I was a newspaper reporter for about as long as you. The writing skills and skills at meeting a frenzied deadline are incredibly valuable in just about anything. Granted, I was so burned out with media I went straight to a non-profit and eventually became their PR person. I'm not doing hardly any writing now and now at another job but it's a very satisfying multi-tasking kind of job where attention to detail and coolness under pressure is ideal.

I did feel guilty about abandoning journalism completely at first, but now I would never go back except perhaps to freelance a little. Despite going to school for journalism and all, for me I realized it's my life and things change, often we have to change with it. Good luck to you!
posted by Wuggie Norple at 10:53 AM on January 29, 2011

Response by poster: Thank you, everyone for the responses. It's very reassuring.

Smoke: That was practically a novel. Thanks.

And rtha, I certainly don't think law school is a cure-all. I'll certainly keep reading the AskMe posts from frustrated students/grads.

Fso, when you say government, do you mean you became a spokesperson for an elected official, or did you follow some other path and get a policy or liaison position?

M.C. Lo-Carb!: How long did it take you to complete the prerequisites for your master's program?
posted by DeWalt_Russ at 11:29 AM on January 29, 2011

I got laid off in the last recession. I currently do a job that boils down to, more or less, data entry. I will second everyone on the "8-5 is great, health insurance is great, leaving your job at 5 p.m. and not worrying about it is great" stuff, but yeah, I'm mostly bored in the day, I don't write all that often (once every 4 years I get to do a writing project, it seems), and have had to learn to work slowly to boot. However, there really isn't much of anything in writing jobs any more and I don't expect to do it professionally ever again, so I'll settle. I prefer eating to fulfilling my soul, and I love job security like mad, and I'm not ready to move out of this town yet (hence why my options are really limited). I don't know what I would do other than this job at this point. Unfortunately, with the way things are going, I probably won't have this job in 2012, so... crap.

Maybe you'll just have to shift your purpose in life to what you do after 5 p.m., or to having a family. You aren't abandoning your cause, it's abandoning you these days. Most of us end up committing to a job that our heart isn't in because we need to prioritize other things, and that's just how life goes.

Of your three choices, I'd say PR is probably the least afflicted of the three professions. Also, it lets you argue for a cause (albeit one you may not care about). Go with that one. And as for "go back to school," think REALLY LONG AND HARD before you do that. Are you ever going to have a job that can pay back your school debts? Especially now when everything is fucked for the foreseeable and unforeseeable future? You don't want to rack up tons of debt unless you really, really have to have that advanced degree.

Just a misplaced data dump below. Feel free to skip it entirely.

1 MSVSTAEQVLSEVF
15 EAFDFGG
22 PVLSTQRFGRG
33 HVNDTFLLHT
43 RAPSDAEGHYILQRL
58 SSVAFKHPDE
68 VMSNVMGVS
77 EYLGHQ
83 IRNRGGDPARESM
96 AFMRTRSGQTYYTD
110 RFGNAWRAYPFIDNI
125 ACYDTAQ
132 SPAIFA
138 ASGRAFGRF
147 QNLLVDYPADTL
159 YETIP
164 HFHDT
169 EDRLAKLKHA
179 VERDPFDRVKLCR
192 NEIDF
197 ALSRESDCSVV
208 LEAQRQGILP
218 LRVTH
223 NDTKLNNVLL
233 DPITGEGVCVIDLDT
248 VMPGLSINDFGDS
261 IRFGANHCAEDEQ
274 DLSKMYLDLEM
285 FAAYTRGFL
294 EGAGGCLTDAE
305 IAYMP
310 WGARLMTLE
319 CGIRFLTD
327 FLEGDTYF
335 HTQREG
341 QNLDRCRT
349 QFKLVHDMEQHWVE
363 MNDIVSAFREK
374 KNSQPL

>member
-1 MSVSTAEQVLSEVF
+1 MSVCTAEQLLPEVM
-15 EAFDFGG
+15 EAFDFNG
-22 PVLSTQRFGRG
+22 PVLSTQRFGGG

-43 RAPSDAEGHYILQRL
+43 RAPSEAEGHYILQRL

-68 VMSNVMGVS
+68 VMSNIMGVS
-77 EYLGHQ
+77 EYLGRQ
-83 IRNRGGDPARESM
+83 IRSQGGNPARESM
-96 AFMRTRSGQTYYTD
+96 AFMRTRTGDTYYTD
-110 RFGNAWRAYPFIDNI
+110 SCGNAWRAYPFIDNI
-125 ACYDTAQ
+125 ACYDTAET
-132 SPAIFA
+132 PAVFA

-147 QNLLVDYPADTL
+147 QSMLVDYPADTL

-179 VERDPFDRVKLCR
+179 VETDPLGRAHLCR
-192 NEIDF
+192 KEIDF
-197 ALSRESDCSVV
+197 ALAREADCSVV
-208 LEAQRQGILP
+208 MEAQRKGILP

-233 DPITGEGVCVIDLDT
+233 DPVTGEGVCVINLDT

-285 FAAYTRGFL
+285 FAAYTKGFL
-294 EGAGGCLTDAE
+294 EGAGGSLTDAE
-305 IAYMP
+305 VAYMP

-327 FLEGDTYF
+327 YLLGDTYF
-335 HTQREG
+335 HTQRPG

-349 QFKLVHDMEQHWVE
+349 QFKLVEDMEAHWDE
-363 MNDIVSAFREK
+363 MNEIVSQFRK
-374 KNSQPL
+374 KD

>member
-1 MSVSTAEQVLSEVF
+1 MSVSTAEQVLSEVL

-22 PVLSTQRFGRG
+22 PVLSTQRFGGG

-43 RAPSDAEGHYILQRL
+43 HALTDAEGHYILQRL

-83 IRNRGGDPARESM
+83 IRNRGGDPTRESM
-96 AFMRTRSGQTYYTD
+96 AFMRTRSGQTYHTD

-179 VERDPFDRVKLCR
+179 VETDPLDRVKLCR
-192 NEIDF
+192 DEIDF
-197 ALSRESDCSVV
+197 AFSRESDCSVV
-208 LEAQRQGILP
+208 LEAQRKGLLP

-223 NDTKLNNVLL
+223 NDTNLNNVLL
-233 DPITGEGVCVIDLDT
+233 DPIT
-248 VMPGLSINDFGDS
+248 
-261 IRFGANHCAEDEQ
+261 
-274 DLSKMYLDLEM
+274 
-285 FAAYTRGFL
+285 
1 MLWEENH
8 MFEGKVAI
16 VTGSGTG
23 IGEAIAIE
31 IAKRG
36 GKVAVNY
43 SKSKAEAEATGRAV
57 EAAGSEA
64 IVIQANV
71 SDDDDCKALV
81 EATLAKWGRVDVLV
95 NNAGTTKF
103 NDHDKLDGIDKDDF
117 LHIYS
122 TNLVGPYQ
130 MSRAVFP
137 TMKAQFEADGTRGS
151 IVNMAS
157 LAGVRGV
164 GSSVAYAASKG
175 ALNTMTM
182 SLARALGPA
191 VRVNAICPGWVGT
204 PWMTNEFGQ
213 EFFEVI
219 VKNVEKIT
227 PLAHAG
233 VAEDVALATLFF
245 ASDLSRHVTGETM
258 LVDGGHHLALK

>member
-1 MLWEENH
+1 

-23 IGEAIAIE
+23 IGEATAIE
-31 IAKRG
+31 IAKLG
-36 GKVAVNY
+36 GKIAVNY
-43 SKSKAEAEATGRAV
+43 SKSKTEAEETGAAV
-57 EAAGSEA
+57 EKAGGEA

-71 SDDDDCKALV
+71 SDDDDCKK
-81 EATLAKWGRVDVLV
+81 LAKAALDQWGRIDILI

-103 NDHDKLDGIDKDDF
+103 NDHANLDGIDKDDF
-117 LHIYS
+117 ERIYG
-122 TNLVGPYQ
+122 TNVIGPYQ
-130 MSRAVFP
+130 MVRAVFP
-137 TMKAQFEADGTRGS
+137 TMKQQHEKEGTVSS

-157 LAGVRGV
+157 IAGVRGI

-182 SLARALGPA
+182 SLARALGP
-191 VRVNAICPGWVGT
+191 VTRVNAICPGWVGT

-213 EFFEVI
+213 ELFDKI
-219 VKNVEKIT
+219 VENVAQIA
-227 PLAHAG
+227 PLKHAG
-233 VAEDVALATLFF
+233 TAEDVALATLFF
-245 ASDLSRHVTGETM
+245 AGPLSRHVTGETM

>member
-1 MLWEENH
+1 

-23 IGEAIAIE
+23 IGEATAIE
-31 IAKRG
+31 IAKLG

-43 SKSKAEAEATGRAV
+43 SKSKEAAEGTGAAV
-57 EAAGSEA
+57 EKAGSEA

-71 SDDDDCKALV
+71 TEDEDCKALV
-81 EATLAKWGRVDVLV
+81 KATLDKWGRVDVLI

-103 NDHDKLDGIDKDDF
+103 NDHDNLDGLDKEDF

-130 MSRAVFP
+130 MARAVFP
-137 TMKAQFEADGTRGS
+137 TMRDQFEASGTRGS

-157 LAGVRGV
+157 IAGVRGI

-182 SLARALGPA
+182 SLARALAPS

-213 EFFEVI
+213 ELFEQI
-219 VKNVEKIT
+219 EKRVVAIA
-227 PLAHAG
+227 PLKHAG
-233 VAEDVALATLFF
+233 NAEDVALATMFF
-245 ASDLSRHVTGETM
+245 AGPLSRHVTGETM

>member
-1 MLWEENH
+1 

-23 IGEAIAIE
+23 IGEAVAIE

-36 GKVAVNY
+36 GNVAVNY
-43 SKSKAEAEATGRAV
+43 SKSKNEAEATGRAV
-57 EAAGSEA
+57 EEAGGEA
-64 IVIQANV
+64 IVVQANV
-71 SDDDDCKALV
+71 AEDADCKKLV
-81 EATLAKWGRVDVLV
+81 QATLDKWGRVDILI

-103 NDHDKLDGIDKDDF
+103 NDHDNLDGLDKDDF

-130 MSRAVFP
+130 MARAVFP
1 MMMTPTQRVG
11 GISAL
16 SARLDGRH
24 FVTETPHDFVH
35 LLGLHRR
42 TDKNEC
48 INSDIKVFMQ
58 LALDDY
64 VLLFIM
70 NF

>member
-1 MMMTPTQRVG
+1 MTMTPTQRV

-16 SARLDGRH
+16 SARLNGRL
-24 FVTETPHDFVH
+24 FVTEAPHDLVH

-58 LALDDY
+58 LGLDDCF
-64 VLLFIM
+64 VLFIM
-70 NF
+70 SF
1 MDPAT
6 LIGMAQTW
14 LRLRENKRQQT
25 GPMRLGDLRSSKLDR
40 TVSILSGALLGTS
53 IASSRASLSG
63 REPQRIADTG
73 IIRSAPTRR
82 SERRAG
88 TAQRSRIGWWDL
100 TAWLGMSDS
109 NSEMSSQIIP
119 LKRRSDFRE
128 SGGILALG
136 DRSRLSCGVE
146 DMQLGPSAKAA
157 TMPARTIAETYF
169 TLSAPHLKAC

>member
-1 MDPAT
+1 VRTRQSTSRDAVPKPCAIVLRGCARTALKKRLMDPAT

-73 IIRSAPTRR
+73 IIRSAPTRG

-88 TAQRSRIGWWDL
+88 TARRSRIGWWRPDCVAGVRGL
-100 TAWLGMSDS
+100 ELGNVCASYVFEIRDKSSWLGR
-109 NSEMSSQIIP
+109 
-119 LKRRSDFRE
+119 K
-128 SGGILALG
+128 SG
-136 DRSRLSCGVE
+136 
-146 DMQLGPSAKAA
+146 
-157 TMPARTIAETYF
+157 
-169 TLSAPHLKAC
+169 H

posted by jenfullmoon at 2:20 PM on January 29, 2011

I'm in the midst of leaving right now, actually. I'm just a little younger than you, and my post-college journalism job has not been the most fulfilling, especially since I stayed in this entry-level position much longer than I should have. (Thanks, economy!) Now, though, I'm on my way to a new job in another country(!!).

Honestly, I think we journalists pigeonhole ourselves into PR, law and teaching. The skills required to be a good, or at least competent, journalist are quite useful in a lot of other jobs.

I used some of my time outside work to figure out what else I liked and tried it here and there to see what made sense for me. You mentioned that there's no one thing you feel passionate about, but how about an industry that you're at least interested in? You don't have to be in PR, either, to be involved with writing/media/editing etc. at a company or organization.

In terms of feeling like you're giving up the good fight: I thought about that for a bit, especially since I (like so many others) insisted that I was going to give it my all to be a journalist, post-college. Yeah, well, it turns out that my job has been frequently unfulfilling, low-paying and mind-numbing, my outside freelancing was frustrating, tiresome and often more work than it was worth, and in the end, the only thing I feel like I'm giving up is a profession that has been trying to shoo most of us out for quite a few years now. Good riddance!
posted by inmediasres at 3:59 PM on January 29, 2011

DeWalt -- it took about a year, I had to take stats and macro econ. I did everything I could to avoid math classes in undergrad, so things may be different for you!
posted by M.C. Lo-Carb! at 7:34 AM on January 30, 2011

I moved from the copy desk to nonprofit communications. Knowing design programs, how to talk to reporters (being interviewed and pitching stories!) and being able to interview people touched by our programs has been really great. There's not much I miss about the desk, aside from the specific people I worked with there -- the atmosphere is very different here but doesn't have to be. I'd say most nonprofits have a newsroom feel.

I did give teaching a try and found through volunteering that being in the classroom was not for me. I do volunteer with an after-school program which kind of helps sate that urge to help the world and be with kids in a positive way (rather than trying to snatch away their cell phones as a classroom aide).

Hate to say it, but some nonprofits are really a growth industry these days: hunger and housing, especially.

Good luck in what you do! Your background is sure to be impressive to people in other worlds.
posted by blandcamp at 11:56 AM on January 31, 2011

DeWalt_Russ: I'm a trade commissioner, for which there is no formal training and no hard educational or work-related requirements. The stuff I work on is really quite interesting, the travel opportunities are fantastic, and the steady paycheque and job security are awesome. Like I said above, having good writing and analytical skills are a huge leg up in this job.
posted by fso at 8:25 AM on February 7, 2011